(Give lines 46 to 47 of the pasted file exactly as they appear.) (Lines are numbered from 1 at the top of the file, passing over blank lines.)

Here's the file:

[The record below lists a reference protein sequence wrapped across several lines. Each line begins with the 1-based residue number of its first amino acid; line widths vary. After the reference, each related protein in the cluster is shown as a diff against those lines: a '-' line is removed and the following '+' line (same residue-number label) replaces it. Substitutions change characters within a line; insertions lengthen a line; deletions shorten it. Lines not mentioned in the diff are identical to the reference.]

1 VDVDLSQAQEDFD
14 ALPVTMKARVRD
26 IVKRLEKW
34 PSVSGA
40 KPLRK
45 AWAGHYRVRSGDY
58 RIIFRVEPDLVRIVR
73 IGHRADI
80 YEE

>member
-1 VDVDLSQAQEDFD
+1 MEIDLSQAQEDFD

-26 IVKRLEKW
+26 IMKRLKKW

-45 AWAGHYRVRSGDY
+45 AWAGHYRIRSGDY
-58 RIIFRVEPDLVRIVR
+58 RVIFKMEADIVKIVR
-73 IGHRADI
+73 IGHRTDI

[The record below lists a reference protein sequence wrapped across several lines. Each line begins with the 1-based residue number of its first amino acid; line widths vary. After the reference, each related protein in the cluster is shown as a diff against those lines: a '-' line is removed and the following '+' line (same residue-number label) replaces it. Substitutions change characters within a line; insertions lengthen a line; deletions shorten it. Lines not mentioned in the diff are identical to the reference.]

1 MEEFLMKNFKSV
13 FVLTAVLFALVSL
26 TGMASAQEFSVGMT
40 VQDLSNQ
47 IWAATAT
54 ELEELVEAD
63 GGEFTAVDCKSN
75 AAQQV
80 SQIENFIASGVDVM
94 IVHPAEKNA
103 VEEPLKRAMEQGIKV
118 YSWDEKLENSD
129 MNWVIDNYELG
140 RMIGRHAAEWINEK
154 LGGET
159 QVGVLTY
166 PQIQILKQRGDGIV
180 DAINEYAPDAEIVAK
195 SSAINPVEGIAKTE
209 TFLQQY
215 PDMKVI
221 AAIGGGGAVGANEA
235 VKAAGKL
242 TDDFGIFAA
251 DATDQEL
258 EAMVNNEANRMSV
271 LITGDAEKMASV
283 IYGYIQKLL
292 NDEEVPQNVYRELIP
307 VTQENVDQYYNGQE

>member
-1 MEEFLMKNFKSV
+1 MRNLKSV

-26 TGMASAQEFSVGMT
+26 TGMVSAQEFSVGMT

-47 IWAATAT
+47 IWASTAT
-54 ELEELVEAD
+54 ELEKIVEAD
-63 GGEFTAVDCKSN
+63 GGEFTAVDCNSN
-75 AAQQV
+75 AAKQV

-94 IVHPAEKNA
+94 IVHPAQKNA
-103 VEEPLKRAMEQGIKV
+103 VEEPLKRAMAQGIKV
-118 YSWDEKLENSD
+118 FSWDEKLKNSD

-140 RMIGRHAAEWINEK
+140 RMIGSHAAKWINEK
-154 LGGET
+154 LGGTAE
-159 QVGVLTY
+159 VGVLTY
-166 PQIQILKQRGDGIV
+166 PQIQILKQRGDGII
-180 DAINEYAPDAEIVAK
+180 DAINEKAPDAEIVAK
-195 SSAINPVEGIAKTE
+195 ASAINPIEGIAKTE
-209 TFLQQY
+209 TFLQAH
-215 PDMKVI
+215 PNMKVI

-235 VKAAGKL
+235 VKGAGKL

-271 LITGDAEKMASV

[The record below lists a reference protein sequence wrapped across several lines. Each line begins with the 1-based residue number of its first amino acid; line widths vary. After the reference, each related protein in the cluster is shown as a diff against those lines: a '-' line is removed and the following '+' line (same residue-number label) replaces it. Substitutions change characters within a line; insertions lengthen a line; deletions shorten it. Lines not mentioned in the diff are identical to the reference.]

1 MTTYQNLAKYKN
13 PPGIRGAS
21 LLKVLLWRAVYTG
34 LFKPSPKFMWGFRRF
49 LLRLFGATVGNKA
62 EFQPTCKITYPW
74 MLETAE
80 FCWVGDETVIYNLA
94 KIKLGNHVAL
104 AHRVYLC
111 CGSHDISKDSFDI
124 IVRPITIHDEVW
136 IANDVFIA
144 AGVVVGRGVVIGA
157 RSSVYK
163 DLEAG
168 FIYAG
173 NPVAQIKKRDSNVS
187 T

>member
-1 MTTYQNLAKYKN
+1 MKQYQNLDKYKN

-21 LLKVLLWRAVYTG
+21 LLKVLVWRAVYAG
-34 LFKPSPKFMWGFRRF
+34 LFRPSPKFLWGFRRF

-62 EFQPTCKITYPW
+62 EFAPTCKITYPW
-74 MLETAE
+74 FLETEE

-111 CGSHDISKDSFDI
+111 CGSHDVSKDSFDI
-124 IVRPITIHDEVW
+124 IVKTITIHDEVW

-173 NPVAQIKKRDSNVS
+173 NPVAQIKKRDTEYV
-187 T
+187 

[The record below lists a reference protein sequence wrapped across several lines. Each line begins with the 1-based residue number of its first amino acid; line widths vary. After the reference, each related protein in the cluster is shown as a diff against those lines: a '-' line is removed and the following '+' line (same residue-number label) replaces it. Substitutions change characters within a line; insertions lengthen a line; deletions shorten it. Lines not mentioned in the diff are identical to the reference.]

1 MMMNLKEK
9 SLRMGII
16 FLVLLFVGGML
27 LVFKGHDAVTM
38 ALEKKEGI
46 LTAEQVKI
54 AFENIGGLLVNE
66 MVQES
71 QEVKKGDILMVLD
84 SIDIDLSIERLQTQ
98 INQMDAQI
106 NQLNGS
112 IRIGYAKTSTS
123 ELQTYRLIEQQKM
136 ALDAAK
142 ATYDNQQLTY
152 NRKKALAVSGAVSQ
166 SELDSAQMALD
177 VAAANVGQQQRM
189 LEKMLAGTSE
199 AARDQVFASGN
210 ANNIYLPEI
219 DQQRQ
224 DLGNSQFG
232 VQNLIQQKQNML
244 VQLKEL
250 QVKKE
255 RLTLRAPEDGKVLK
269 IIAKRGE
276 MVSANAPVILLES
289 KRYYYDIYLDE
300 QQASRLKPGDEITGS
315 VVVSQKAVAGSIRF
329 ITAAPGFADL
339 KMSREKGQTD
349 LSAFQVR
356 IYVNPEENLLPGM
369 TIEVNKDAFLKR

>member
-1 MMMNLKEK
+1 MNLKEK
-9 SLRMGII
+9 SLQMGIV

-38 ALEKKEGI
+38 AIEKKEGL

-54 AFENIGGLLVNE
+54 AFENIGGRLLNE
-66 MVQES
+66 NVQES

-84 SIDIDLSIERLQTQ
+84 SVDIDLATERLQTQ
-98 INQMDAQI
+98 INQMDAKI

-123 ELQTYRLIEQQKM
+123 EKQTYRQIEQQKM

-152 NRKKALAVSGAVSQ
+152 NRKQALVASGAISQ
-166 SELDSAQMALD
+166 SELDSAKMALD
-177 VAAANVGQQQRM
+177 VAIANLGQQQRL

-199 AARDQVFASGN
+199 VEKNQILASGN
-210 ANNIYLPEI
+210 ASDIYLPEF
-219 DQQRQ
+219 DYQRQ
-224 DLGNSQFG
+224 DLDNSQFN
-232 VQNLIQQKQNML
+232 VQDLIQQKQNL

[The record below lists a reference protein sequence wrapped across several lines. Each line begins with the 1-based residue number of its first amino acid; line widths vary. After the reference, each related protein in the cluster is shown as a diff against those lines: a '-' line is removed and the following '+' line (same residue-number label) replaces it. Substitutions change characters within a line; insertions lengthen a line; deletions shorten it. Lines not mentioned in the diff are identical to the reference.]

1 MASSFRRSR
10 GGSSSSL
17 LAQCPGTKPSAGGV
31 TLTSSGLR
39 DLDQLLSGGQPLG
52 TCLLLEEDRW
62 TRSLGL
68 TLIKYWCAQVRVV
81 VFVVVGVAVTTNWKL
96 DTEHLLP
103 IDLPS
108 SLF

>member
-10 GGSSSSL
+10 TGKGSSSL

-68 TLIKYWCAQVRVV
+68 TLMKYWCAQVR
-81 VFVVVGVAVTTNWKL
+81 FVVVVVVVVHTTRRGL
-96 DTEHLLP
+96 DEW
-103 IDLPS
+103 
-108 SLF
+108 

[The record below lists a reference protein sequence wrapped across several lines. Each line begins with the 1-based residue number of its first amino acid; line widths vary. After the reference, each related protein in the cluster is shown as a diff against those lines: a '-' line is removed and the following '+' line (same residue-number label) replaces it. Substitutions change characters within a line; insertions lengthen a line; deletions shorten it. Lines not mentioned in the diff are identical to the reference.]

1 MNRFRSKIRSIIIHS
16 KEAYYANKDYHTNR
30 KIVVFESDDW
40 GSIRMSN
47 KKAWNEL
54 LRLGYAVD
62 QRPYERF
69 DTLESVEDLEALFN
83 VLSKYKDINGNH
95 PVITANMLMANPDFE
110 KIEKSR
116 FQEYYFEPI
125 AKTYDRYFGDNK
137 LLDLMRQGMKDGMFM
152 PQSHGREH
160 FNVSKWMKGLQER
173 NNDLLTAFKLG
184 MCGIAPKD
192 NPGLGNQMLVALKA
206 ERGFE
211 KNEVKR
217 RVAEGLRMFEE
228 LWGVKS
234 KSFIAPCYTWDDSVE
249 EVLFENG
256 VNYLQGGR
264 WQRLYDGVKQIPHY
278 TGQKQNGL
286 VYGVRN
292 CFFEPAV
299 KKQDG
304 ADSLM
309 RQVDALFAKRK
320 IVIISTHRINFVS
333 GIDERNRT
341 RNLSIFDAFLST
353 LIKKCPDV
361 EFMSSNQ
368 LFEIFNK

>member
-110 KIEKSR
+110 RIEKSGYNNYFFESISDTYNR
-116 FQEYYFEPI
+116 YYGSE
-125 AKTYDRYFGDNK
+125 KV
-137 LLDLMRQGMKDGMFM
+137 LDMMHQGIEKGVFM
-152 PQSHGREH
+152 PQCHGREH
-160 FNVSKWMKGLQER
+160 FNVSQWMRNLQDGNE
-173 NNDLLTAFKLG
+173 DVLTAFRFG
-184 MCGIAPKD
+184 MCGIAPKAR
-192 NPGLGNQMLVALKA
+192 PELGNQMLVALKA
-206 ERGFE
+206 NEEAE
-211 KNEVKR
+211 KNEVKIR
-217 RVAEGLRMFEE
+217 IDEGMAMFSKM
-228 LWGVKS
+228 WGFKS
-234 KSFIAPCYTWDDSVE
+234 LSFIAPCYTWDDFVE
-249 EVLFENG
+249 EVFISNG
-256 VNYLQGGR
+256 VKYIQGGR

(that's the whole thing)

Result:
242 TDDFGIFAA
251 DATDQEL